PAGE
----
For many enthusiasts, the CTR Yellow Bird is the iconic image of a Ruf car. Thus, while Ruf’s model program for the current Porsche 991-generation 911 is very successful, there is still a very strong following for his creations based on the narrow-body 1974-1989 G-Series 911s, and the 1989-1994 964-gen 911s that followed. In recent years, persistent requests from the latter group of customers led Alois Ruf and his team to implement a development program to bring quarter-of-a-century-old 911s bang up to date in terms of performance and technology. The result is the Ruf Ultimate and the Ruf SCR 4.2, which made their debut at the Geneva Motor Show this year.
“I wanted to take the CTR concept to the next level using contemporary technologies in its engine, chassis and, most significantly, its bodywork,” Alois Ruf explained. The base car is a 964 with its MacPherson strut front suspension and semi-trailing independent rear bolstered with Ruf springs, dampers, and anti-roll bars. The car’s entire outer skin is made from carbon fiber, the torsional rigidity of this structure further stiffened by the Ruf Integrated Roll Cage (IRC). Together with other weight saving measures, the Ultimate is 220 lbs lighter than the car it’s based on was when it first left the Porsche factory.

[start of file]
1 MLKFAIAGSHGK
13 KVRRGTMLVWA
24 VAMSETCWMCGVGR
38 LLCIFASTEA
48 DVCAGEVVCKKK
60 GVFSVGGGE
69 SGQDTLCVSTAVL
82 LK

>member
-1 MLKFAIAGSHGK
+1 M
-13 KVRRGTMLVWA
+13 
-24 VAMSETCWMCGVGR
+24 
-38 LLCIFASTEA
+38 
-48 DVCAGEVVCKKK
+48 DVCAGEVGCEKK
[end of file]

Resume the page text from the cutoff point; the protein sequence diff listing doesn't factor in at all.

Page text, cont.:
Back in 1988, the CTR Yellow Bird boasted a conservative 476 hp, and Alois admits today that his production cars all had closer to 500 hp, with the best ones showing as much as 510 hp on the dyno.
The Ultimate is powered by the classic Mezger-block, air-cooled, twin-turbo engine as well, but the later 3.6-liter version with the appropriate Ruf modifications. This engine is rated at 590 hp at 6,800 rpm, 531 lb-ft of torque at 4,500 rpm, and drives the rear wheels, or optionally all four wheels, through a six-speed manual transmission.
In a car weighing just 2,679 lbs, this makes for a power-to-weight ratio of just 4.5 lbs/hp and quite spectacular performance, with a top speed of 212 mph. Acceleration is equally impressive, with the all-wheel-drive variant capable of a sub-3.0 second 0-62 mph sprint.
At a glance, the Ultimate is a dead ringer for the original CTR, even down to details like the air vents in its rear bumper. But where the revered original had orange U.S.-spec front indicator lights, the new car has clear ones. And the Carrera 3.2 fog-lights in its front bumper have been replaced by brake cooling ducts.